Now that we’ve got past a few key economic events and the markets making some moves, it’s time to make adjustments to two of my latest ideas on USD/CAD & EUR/AUD.
Adjustment: Uptrend Momentum In USD/CAD
Last week, I made a quick adjustment to my open long USD/CAD position ahead of the Bank of Canada’s monetary policy meeting, expecting a rate hike and possible short-term Loonie rally.
That’s exactly what we got as the BOC hiked as expected and a Canadian dollar rally did occur, but it was pretty short lived, likely due to oil weakness, broad U.S. dollar strength and possibly profit taking after the event.
The Loonie rally wasn’t enough to hit my additional buy order at 1.2900, and with it looking like the odds of 1.2900 retesting very low, I decided to make a quick adjustment to better position myself if USD/CAD continues to rally higher and cut my trade quick if it doesn’t. Here’s what I did:
- Closed buy order at 1.2900
- Rolled stop loss order higher to 1.2980, just below the recent swing low and major psychological level
- Watching for break of previous swing high (1.3400) to add buy orders
My risk on the open position is now a tiny 0.15% and my potential gain is still roughly 0.76% at my max target of 1.3700.
With buying support at 1.3100 coming in, I’m feeling good about this trade, and we’ve still got a busy July ahead (most notably Canadian CPI & Retail sales data, and U.S. GDP data) that could provide enough volatility to get the pair higher. I’ll keep a close watch on those events and price action, so stay tuned for any further adjustments that may be needed on the fly.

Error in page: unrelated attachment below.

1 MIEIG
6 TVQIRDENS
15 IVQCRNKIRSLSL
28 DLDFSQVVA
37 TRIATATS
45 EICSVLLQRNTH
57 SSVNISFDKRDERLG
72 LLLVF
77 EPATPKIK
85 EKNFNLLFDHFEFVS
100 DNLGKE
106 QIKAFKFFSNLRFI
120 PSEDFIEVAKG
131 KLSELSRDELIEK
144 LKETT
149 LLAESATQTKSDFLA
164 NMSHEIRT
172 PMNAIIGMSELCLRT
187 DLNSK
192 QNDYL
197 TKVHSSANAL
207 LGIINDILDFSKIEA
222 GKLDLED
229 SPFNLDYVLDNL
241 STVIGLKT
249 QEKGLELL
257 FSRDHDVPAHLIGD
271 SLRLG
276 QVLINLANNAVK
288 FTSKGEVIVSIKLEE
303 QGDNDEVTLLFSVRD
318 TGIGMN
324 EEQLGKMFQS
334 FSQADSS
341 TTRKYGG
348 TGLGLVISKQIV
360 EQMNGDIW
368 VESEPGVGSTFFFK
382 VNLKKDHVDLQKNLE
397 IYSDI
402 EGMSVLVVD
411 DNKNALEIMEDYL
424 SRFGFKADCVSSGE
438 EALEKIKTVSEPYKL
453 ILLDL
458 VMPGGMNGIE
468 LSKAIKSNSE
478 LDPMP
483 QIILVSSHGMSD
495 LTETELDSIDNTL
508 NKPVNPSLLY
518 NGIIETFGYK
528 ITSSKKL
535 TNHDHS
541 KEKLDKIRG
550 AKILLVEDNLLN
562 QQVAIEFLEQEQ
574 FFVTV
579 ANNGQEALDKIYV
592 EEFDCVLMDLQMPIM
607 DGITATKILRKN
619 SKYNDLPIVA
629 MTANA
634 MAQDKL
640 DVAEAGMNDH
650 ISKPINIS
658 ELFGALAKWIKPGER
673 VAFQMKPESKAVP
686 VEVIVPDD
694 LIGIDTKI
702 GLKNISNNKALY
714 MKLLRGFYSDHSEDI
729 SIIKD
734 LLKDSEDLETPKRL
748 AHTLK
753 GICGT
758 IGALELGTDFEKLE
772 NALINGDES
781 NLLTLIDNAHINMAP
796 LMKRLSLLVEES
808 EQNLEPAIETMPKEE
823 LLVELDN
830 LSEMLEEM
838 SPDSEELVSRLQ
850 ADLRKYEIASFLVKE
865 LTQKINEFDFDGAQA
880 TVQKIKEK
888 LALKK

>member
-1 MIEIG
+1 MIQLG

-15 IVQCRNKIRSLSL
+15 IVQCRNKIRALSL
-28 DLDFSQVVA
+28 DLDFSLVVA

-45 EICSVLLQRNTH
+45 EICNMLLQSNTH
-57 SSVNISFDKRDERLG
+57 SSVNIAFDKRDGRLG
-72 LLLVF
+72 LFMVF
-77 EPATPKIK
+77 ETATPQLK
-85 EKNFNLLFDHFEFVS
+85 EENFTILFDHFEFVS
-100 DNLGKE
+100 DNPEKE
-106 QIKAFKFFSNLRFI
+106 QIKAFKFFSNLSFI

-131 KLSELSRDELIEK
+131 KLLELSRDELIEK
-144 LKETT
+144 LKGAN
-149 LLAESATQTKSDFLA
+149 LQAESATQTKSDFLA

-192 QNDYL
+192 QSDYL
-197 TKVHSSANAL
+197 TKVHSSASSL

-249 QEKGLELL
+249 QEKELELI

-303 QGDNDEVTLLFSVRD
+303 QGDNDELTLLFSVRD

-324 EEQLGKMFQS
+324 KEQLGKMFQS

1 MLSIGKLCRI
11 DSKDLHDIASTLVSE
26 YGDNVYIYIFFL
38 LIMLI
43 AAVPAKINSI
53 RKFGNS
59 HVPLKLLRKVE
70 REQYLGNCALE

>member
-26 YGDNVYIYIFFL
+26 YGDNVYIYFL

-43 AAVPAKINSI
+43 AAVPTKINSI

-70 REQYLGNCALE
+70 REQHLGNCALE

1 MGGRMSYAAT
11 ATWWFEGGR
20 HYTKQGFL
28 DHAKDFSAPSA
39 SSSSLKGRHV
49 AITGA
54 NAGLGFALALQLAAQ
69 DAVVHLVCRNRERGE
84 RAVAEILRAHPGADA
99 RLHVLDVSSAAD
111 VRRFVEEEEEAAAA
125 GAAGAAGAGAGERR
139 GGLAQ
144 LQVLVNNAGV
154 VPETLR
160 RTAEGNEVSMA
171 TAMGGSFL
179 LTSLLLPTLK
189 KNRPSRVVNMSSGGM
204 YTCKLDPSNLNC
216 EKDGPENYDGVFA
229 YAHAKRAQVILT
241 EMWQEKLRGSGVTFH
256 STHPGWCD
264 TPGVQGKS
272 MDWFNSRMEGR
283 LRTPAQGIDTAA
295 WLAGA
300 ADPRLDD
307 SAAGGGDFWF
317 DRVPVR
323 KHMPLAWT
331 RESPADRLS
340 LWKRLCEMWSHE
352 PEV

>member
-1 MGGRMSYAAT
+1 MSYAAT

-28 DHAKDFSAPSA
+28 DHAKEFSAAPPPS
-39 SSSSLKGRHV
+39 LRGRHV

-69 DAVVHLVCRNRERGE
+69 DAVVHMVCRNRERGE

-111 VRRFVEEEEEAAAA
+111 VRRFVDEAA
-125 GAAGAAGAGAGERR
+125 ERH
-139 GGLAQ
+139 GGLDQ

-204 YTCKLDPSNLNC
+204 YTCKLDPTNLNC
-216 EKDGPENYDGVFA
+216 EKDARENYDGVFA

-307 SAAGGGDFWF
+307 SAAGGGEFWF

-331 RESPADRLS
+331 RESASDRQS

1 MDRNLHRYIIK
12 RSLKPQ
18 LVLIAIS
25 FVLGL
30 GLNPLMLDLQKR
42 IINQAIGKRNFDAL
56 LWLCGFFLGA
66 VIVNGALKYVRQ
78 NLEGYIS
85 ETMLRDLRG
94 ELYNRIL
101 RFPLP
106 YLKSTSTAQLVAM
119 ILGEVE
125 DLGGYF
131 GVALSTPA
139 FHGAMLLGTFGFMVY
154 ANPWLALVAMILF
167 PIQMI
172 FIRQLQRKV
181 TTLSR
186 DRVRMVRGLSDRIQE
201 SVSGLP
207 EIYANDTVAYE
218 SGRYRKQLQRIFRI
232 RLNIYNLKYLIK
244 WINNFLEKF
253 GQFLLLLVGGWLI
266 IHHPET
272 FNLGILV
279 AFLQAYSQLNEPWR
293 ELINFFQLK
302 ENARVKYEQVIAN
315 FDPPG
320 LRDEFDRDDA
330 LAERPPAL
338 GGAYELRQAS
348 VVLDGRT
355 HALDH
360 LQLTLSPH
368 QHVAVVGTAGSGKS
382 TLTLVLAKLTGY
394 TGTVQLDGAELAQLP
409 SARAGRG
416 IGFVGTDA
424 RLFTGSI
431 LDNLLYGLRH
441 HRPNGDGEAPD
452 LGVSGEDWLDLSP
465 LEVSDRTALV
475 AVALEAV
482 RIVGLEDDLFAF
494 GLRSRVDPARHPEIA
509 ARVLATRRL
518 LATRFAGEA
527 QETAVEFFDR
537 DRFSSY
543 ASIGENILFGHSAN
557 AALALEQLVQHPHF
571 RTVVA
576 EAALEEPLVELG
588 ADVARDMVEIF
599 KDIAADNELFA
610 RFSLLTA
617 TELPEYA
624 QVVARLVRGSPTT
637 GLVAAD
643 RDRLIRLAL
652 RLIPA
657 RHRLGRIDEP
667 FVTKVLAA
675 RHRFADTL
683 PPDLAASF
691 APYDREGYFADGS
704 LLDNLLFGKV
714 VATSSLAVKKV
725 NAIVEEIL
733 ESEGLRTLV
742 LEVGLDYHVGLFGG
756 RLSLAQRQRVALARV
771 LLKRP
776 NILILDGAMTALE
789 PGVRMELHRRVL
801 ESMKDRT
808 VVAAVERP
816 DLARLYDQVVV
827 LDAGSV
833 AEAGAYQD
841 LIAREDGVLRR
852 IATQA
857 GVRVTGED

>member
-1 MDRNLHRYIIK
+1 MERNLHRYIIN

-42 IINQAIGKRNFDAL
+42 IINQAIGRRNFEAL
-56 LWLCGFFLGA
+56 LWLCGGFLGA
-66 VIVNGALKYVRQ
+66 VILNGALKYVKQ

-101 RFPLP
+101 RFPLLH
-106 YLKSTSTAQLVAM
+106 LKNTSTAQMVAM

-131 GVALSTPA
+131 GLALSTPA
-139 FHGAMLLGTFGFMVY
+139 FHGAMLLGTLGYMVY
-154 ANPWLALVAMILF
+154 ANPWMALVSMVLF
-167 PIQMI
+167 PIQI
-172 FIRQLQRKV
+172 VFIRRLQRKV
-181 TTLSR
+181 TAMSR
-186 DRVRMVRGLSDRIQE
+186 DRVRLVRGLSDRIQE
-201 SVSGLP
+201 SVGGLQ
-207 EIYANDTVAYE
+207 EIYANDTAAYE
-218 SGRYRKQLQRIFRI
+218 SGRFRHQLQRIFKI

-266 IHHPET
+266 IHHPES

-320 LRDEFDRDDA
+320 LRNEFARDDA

Short-term Event Trade On EUR/AUD
In the original trade idea, I talked about how the odds were good that we’d see a short-term rally in the Aussie, based on the likelihood we’d get some positive Australian employment numbers this week according to recent PMI data. And that’s exactly what we got as the government’s report showed a net increase of over 50K jobs vs. the 16K expected in June.
Unfortunately for me, Aussie bulls priced this in ahead of the event, pushing EUR/AUD further and further away from the top of the range, where I had my short orders at 1.5850.
The positive jobs data was enough to push EUR/AUD to the bottom of the range, and from there buyers took back control, likely on the broad commodity weakness that was seen in today’s morning London session.
With the event now behind me, there’s now no reason for me to keep this trade on as it was designed to play the Aussie jobs volatility, so I decided to close my short orders at 1.5850. No trade.
In hindsight, shorting right when I developed the idea would have been a great move as there was a still enough room to the downside to make it a worthwhile short-term trade, but my longer-term fundamental bias had me a bit cautious from going in at market. I’ll try to remember this the next time I do an event trade, which could be soon given the decline in volatility in the past few months forcing me to look for more short-term trading opportunities.
So, stay tuned for that and as always, remember to never risk more than 1% of a trading account on any single trade. Adjust position sizes accordingly. Create your own ideas and don’t simply follow what I do.
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